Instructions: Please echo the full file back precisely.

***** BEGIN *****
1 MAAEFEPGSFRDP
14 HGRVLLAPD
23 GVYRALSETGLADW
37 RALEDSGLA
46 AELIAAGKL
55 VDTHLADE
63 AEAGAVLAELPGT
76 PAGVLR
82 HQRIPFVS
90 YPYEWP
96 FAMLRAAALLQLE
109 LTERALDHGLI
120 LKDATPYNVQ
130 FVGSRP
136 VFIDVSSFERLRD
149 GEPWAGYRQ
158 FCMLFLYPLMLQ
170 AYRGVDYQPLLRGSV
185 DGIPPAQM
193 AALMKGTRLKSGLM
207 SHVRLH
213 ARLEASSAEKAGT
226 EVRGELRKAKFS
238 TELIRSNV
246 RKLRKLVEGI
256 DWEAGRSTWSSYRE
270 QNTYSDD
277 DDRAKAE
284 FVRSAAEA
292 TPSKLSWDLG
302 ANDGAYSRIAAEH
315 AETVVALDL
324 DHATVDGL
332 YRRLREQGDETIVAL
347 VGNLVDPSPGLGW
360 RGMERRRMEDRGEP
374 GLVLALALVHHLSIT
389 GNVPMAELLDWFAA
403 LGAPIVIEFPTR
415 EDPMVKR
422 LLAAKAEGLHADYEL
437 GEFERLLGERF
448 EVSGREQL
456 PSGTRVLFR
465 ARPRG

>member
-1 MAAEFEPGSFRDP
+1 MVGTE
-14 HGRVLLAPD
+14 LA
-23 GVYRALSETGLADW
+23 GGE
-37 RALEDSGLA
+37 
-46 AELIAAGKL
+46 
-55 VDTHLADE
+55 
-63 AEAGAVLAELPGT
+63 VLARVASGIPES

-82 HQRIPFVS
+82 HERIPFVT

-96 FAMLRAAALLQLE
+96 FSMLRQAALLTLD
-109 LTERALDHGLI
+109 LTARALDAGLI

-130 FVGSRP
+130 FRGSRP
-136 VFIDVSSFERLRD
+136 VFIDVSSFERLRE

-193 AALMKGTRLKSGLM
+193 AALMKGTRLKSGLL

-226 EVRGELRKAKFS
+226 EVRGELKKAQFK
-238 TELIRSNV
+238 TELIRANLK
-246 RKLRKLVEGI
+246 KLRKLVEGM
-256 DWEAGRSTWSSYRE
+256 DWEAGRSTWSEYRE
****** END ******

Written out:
1 MAAEFEPGSFRDP
14 HGRVLLAPD
23 GVYRALSETGLADW
37 RALEDSGLA
46 AELIAAGKL
55 VDTHLADE
63 AEAGAVLAELPGT
76 PAGVLR
82 HQRIPFVS
90 YPYEWP
96 FAMLRAAALLQLE
109 LTERALDHGLI
120 LKDATPYNVQ
130 FVGSRP
136 VFIDVSSFERLRD
149 GEPWAGYRQ
158 FCMLFLYPLMLQ
170 AYRGVDYQPLLRGSV
185 DGIPPAQM
193 AALMKGTRLKSGLM
207 SHVRLH
213 ARLEASSAEKAGT
226 EVRGELRKAKFS
238 TELIRSNV
246 RKLRKLVEGI
256 DWEAGRSTWSSYRE
270 QNTYSDD
277 DDRAKAE
284 FVRSAAEA
292 TPSKLSWDLG
302 ANDGAYSRIAAEH
315 AETVVALDL
324 DHATVDGL
332 YRRLREQGDETIVAL
347 VGNLVDPSPGLGW
360 RGMERRRMEDRGEP
374 GLVLALALVHHLSIT
389 GNVPMAELLDWFAA
403 LGAPIVIEFPTR
415 EDPMVKR
422 LLAAKAEGLHADYEL
437 GEFERLLGERF
448 EVSGREQL
456 PSGTRVLFR
465 ARPRG

>member
-1 MAAEFEPGSFRDP
+1 MVGTE
-14 HGRVLLAPD
+14 LA
-23 GVYRALSETGLADW
+23 GGE
-37 RALEDSGLA
+37 
-46 AELIAAGKL
+46 
-55 VDTHLADE
+55 
-63 AEAGAVLAELPGT
+63 VLARVASGIPES

-82 HQRIPFVS
+82 HERIPFVT

-96 FAMLRAAALLQLE
+96 FSMLRQAALLTLD
-109 LTERALDHGLI
+109 LTARALDAGLI

-130 FVGSRP
+130 FRGSRP
-136 VFIDVSSFERLRD
+136 VFIDVSSFERLRE

-193 AALMKGTRLKSGLM
+193 AALMKGTRLKSGLL

-226 EVRGELRKAKFS
+226 EVRGELKKAQFK
-238 TELIRSNV
+238 TELIRANLK
-246 RKLRKLVEGI
+246 KLRKLVEGM
-256 DWEAGRSTWSSYRE
+256 DWEAGRSTWSEYRE